Cassini is orbiting Saturn with a 47.9-day period in a plane inclined 49.7 degrees from the planet's equatorial plane. The most recent spacecraft tracking and telemetry data were obtained on Oct. 22 using the 70-meter diameter Deep Space Network station at Goldstone, California. Except for the science instrument issues described in previous reports (for more information search the Cassini website for CAPS and USO), the spacecraft continues to be in an excellent state of health with all of its subsystems operating normally. Information on the present position of the Cassini spacecraft may be found on the "Present Position" page at: http://saturn.jpl.nasa.gov/mission/presentposition/.
The S81 sequence was uplinked, and the final S80 commands controlling Cassini were executed this week. Meanwhile, work proceeded at JPL on the ten-week command sequences S82 and S83. Planning also continued for the 2016 start of the F-ring and Proximal Orbits phase; the latter will fly the spacecraft in between the innermost D ring and Saturn's upper atmosphere before ending the mission with Saturn entry.
Wednesday, Oct. 16 (DOY 289)
Following Monday's T-95 close encounter, the Imaging Science Subsystem (ISS) continued monitoring Titan to track clouds and their evolution in the high southern latitudes where winter is approaching. The Composite Infrared Spectrometer (CIRS) and the Visible and Infrared Mapping Spectrometer (VIMS) took data as well. VIMS then observed an ingress occultation of the red star R Lyrae as it passed behind the rings going from the F Ring to the D Ring. ISS took advantage of this pointing and took data as well, primarily to observe the F ring.
Thursday, Oct. 17 (DOY 290)
After two days of radiometric tracking by Deep Space Network (DSN) stations on three continents, the Navigation team determined that Orbit Trim Maneuver (OTM)-362, the post-T-95 trajectory cleanup planned for today, was unnecessary since the flyby was so accurate. The propulsive maneuver was cancelled.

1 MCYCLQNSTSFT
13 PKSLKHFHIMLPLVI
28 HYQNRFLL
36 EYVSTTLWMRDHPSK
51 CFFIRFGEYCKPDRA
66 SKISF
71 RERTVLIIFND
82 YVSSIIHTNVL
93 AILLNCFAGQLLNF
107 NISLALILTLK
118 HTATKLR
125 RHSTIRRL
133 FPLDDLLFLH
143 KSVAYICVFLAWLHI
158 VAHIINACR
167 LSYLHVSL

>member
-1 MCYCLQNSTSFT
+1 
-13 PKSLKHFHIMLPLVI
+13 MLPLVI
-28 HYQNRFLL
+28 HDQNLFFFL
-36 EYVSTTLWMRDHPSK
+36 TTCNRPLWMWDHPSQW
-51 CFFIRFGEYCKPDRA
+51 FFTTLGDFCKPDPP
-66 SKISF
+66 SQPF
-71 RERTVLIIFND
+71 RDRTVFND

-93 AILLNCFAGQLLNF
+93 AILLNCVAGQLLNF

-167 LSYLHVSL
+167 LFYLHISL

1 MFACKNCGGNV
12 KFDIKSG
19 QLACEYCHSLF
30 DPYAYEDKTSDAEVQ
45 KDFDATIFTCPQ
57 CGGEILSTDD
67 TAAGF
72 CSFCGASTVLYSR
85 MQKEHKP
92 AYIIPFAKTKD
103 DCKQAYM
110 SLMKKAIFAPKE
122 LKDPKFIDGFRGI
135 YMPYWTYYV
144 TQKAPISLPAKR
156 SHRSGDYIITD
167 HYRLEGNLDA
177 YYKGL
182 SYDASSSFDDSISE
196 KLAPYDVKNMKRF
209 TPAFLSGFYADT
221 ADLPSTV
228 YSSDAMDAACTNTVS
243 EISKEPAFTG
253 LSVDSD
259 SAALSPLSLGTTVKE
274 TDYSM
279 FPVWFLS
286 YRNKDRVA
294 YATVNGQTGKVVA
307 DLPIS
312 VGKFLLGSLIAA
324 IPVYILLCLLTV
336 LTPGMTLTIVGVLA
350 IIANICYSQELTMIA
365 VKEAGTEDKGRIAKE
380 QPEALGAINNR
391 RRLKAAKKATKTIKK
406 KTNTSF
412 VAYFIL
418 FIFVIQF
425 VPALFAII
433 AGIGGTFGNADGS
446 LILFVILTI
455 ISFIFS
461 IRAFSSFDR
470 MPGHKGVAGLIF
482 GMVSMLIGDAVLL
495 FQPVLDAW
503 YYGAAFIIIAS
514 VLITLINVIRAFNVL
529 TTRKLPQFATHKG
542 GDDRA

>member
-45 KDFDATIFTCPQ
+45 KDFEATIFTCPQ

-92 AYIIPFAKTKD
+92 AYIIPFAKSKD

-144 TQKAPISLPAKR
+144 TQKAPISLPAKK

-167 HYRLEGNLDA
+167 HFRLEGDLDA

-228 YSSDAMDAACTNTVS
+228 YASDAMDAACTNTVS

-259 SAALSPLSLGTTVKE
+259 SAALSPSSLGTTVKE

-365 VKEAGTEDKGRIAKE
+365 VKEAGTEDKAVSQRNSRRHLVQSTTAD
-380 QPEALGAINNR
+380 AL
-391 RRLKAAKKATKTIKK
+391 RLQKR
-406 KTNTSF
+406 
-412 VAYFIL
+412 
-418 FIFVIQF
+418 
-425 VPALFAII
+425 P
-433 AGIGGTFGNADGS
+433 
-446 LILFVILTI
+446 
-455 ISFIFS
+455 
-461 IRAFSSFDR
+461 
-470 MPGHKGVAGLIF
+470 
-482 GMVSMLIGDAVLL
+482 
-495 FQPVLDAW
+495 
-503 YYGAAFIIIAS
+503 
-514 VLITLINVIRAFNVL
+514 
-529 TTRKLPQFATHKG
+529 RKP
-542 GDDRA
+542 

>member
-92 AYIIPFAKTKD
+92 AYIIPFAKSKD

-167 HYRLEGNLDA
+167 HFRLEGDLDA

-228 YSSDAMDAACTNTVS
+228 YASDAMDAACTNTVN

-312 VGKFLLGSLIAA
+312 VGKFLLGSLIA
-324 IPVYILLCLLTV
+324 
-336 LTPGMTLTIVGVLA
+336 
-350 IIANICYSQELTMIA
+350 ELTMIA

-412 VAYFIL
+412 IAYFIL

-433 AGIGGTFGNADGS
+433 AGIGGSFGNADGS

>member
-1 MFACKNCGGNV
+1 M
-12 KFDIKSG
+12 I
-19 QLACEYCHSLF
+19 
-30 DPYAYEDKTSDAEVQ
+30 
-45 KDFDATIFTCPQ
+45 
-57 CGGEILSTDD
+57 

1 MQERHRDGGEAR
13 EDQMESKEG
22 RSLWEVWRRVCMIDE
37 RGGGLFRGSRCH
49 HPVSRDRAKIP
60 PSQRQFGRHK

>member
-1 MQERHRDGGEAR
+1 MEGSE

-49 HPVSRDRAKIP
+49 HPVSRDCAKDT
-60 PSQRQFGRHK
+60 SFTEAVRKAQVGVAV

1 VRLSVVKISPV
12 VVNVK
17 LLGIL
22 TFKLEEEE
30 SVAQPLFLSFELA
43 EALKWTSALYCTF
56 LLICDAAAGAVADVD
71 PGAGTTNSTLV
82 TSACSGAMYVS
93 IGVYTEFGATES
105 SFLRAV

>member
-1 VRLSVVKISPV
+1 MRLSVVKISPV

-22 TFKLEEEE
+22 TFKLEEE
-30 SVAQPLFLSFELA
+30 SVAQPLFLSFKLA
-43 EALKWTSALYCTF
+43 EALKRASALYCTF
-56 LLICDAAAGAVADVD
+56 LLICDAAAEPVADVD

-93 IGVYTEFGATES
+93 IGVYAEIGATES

CIRS began a fifteen-hour observation to create a temperature map of Saturn’s south polar region.
Some of the data that VIMS obtained on July 19 while Cassini was behind Saturn show the planet's night side glowing brightly in the infrared. The backlit rings also provide spectral clues to help reveal their properties, as seen in an image featured today: http://saturn.jpl.nasa.gov/news/newsreleases/newsrelease20131017/
Friday, Oct. 18 (DOY 291)
The Realtime Operations team used the 70-meter diameter DSN station in Spain to uplink a file of 7,713 individually timed commands comprising the S81 sequence, which will begin its ten-week execution next Wednesday. After a round-trip light time of three hours, telemetry showed that all the commands were properly received and registered aboard. ISS then turned the spacecraft off Earth-point and led the creation of a sixteen-hour low-resolution movie of the narrow, ever-changing F ring with CIRS and VIMS riding along.
Saturday, Oct. 19 (DOY 292)
ISS performed an observation in the satellite orbit campaign, looking for small bodies orbiting near Saturn. It then led an observation to search for periodicities of the ring spokes with CIRS and the Ultraviolet Imaging Spectrograph (UVIS) also taking data. More information on ring spokes may be found here: http://saturn.jpl.nasa.gov/photos/imagedetails/index.cfm?imageId=3933
Following the satellite orbit observation, the Navigation team used ISS to take images of Saturn's satellite Tethys against the field of stars for optical navigation purposes.
Sunday, Oct. 20 (DOY 293)
VIMS, CIRS, and UVIS spent twelve hours making a mosaic of the dark side of the rings, then ISS, CIRS, and VIMS performed another Titan monitoring campaign observation, this one from a distance of 1.7 million kilometers.
Monday, Oct. 21 (DOY 294)
ISS created a twelve-hour medium-resolution movie of the D ring at high phase angle illumination. The fine particles in this tenuous innermost ring light up best in forward-scattered sunlight. Aside from the basic scientific value, this observation is also of interest to mission planners as they develop the Proximal Orbit phase of the mission. ISS, CIRS, and UVIS then began a twenty-four-hour ring movie again searching for spoke periodicities.
Amateur astrophotographer Gordan Ugarkovic composed this mosaic is from raw images from the Cassini website, which NASA has featured as today's Astronomy Picture of the Day: http://apod.nasa.gov/apod/ap131021.html. The Cassini website caption for this image may be viewed here: http://saturn.jpl.nasa.gov/photos/imagedetails/index.cfm?imageId=4899
The edges of some of Saturn's rings are defined by shepherding moons, which interact gravitationally with ring particles. Two such moons are seen at work on two different rings in an image released today: http://saturn.jpl.nasa.gov/photos/imagedetails/index.cfm?imageId=4895
Tuesday, Oct. 22 (DOY 295)
The last of the commands stored onboard Cassini in the ten-week S80 sequence executed today. They turned the spacecraft to point its high-gain antenna dish to Earth, set telemetry rates, and managed a nine-hour playback from the solid-state recorder during a DSN pass; the highest data rate was 110,000 bits per second. This was one of five communication sessions via the DSN this week.